As a reward for our participation in the Professional Development Contest we were enrolled by SASS in the Curry School of Education´s summer institute dedicated to sharing the Differentiation work of Carol Ann Tomlinson. We arrived at the University of Virginia grounds on July 12th and prepped for a week long Summer Institute on Academic Diversity lead by Tomlinson and her team of eductaors. We attended conference type sessions during the morning and break-out workshops during the afternoon , where we could choose curricular areas to focus on.
“The idea of differentiating instruction to accommodate the different ways that students learn involves a hefty dose of common sense, as well as sturdy support in the theory and research of education (Tomlinson & Allan, 2000). It is an approach to teaching that advocates active planning for student differences in classrooms.”
Each day of the institute focused on one of the ” non-negoatiables” of Differentiation which are:
- High quality curriculum,
- Learning environment
- Ongoing formative assessment
- Classroom management
- Flexible grouping
These were familiar to us from our previous work at Punta Chica in GAP sessions and staff meetings, nonetheless we came back home with a new outlook on how to work with our students.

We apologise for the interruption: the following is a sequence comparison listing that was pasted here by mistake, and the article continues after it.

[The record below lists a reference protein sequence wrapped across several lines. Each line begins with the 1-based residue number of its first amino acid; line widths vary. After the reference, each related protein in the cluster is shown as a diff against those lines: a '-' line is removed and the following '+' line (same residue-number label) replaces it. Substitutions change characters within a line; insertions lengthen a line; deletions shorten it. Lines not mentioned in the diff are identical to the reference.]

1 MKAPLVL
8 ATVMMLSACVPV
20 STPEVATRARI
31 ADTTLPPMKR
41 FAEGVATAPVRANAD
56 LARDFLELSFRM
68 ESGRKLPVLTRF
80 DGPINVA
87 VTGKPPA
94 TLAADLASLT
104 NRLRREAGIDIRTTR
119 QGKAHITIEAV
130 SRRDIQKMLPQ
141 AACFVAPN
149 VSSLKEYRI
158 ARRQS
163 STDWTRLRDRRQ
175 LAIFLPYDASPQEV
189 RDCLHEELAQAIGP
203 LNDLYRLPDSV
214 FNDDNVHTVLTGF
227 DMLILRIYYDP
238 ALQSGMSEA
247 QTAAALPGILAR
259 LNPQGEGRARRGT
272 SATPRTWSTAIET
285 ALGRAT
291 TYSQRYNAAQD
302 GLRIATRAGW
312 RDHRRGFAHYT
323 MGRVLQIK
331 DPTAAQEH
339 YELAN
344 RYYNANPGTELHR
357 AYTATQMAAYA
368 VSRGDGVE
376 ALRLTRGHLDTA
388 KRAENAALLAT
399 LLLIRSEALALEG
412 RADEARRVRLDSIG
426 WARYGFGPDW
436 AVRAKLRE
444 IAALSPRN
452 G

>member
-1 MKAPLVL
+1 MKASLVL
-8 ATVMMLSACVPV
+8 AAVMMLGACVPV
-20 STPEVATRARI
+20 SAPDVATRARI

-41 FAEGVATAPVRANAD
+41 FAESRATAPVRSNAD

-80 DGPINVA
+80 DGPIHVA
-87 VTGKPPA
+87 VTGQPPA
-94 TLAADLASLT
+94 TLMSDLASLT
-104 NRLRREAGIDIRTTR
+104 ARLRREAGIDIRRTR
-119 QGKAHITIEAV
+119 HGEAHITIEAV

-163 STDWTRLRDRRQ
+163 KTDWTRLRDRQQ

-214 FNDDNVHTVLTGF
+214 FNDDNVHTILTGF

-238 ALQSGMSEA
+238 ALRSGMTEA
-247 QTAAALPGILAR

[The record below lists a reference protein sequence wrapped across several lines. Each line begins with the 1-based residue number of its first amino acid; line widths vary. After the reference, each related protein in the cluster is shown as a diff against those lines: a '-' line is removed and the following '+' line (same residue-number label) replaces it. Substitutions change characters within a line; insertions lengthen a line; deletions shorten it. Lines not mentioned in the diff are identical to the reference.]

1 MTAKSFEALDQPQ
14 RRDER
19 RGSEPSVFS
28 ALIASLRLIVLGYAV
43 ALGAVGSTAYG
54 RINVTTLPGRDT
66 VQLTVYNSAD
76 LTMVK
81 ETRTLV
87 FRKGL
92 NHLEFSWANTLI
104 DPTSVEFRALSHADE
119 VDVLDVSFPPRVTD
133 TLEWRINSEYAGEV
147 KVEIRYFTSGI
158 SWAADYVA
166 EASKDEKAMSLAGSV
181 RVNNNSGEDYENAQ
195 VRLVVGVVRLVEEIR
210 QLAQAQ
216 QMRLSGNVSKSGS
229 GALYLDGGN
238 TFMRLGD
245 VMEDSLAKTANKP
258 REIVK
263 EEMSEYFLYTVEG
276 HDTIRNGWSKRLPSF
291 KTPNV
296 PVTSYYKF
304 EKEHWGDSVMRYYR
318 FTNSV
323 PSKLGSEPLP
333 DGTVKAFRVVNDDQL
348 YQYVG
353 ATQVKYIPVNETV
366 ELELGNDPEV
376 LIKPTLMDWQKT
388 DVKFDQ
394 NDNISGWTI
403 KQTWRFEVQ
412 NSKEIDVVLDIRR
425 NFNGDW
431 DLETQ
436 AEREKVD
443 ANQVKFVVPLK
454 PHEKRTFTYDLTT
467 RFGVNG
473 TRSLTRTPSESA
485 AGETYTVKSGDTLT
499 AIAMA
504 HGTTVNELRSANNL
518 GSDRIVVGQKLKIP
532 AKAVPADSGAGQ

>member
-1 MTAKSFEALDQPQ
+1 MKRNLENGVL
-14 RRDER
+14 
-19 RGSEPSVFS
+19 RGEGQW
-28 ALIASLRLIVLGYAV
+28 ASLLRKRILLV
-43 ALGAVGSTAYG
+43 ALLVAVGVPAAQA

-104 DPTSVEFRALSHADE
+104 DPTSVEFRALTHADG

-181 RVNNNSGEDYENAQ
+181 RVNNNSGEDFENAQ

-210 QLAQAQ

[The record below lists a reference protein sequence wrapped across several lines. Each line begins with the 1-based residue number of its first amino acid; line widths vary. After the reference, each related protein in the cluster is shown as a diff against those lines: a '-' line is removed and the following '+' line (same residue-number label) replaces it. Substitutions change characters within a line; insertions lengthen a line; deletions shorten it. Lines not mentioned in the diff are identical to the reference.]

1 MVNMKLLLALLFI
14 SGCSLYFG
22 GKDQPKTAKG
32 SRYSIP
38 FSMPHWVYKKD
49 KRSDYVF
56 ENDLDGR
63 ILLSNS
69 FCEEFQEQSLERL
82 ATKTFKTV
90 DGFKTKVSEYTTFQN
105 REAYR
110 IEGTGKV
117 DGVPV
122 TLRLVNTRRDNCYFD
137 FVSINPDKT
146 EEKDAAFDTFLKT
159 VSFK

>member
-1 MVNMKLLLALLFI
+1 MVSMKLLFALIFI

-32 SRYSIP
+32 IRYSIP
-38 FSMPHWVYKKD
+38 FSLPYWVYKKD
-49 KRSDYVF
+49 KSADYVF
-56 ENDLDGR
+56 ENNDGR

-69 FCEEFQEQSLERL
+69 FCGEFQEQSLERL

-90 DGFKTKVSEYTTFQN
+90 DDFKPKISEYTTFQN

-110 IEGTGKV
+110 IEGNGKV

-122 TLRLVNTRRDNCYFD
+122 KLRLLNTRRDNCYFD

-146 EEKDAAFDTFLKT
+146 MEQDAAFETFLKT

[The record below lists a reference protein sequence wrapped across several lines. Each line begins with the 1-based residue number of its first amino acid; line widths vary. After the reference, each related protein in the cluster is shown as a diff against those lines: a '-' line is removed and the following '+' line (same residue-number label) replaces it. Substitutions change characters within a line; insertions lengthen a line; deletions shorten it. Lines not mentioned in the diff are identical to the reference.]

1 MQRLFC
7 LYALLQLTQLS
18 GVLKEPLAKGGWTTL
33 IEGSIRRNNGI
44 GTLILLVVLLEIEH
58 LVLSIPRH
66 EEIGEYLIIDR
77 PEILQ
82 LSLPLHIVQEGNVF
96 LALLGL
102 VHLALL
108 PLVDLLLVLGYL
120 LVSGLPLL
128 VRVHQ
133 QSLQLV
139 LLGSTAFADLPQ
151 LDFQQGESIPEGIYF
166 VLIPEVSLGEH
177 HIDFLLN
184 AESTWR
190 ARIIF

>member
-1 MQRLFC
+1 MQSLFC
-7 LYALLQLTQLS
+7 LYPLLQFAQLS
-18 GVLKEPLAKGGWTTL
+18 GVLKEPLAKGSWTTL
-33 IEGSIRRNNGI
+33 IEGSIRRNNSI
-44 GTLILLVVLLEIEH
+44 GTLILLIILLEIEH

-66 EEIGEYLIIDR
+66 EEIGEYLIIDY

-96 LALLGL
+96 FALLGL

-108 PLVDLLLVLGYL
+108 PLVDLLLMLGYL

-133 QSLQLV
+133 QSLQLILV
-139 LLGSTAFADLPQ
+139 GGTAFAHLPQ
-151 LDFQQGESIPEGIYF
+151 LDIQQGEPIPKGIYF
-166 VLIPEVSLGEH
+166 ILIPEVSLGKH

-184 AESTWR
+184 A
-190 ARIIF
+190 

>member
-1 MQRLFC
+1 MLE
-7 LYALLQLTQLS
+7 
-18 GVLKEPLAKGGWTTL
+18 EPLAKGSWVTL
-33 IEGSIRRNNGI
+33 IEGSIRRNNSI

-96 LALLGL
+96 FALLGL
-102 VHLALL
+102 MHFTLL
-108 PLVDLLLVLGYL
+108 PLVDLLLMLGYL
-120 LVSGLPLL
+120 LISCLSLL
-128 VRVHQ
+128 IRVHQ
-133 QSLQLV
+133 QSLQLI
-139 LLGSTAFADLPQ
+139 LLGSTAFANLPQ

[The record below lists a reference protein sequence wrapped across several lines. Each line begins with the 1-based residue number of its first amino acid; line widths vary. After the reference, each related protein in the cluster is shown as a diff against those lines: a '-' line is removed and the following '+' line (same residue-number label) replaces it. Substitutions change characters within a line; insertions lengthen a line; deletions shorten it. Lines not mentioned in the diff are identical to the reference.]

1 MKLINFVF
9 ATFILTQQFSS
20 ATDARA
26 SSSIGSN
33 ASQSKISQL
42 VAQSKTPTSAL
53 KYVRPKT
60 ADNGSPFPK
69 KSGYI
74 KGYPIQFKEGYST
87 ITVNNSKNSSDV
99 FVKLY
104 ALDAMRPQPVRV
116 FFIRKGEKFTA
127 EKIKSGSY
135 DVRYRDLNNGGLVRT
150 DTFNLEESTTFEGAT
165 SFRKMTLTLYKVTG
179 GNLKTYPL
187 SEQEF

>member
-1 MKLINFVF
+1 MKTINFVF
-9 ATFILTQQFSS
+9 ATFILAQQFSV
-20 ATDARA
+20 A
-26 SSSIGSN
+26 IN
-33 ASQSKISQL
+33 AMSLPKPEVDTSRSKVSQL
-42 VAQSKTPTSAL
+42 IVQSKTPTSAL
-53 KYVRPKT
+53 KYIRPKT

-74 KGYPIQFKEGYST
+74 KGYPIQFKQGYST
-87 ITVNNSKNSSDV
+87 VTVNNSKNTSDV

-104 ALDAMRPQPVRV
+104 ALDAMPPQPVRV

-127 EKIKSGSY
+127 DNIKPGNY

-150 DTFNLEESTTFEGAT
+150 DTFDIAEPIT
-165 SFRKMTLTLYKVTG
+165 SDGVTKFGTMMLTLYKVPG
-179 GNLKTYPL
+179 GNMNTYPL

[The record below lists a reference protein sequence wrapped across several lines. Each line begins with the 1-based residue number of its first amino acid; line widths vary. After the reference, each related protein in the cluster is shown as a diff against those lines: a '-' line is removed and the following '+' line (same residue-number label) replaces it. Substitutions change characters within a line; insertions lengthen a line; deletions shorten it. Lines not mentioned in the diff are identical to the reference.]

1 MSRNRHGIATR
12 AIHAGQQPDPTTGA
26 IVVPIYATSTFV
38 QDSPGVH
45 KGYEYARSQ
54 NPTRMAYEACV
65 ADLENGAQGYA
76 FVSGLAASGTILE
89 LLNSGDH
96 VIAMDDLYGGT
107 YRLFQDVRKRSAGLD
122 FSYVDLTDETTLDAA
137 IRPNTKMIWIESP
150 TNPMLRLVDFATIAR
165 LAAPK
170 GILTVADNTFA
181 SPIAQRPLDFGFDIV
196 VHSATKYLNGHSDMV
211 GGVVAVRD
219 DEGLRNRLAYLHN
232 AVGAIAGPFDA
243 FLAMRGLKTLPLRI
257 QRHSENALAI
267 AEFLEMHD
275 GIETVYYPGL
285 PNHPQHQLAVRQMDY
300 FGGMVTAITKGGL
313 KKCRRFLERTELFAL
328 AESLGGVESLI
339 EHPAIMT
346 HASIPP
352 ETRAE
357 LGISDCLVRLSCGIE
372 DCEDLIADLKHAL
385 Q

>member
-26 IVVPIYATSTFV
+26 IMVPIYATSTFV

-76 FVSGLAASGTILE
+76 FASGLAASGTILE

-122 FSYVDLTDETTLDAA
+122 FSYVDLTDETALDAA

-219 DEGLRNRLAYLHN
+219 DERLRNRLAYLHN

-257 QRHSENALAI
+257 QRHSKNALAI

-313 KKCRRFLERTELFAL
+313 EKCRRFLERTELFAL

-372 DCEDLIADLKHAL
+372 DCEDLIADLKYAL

We did confirm that Differention is NOT:
- individualised instruction where a teacher is expected to produce one specific lesson plan for each of his 25+students
- using a set of instructional strategies like Tic Tac Toe, RAFT writing assignments or Contracts.
- grouping students into different classes or groups according to their ability
- debasing our objectives so that “struggling”students can access content
- something “extra” that we add to our daily practice
but rather it is a way of thinking about teaching and learning that requires teachers to challenge their way of embracing their practice so that they can make informed desicions to best serve each of their students, considering their individual needs, interests and strengths.
We heard from a number of expert teachers, we saw and picked apart videos of them in action in their classes, we critiqued novice teachers and received tips from them about how to not feel overwhlemed in our attempt to differentiate, we discussed our own lesson plans one-on-one with the speakers trying to improve what we have.
We came away with one overriding idea: that working with a framework of differentiated instruction requires only that we teachers be prepared to “work smart” in our planning, that we be dedictaed to KNOW each of our students, that we be flexible enough to let go of our previous practices to embrace a change that will benefit our students.
We also had free evenings to visit shops and restaurants in Charlotesville, a beautiful college town, and got to experience some American History firsthand while viting the state that raised the most American Presidents.
The week away was a fabulous way to start of winter holidays… and keep our initial interest in Differentiating in our classes up to date. We brought back new publications and resources which are waiting to be shared with anyone interested in peeking into Differentiated Instruction. Feel free to contact us , janine.cervi@… or valerie.browne@…
Links to a couple of articles we worked on:
We are far from the “expert” mark, but closer than we were when we embarked on this in November 20013…Thank you Professional Development Contest 2014 for the fantastic experience!
Janine Cervi, Valerie Browne. First Grade Punta Chica.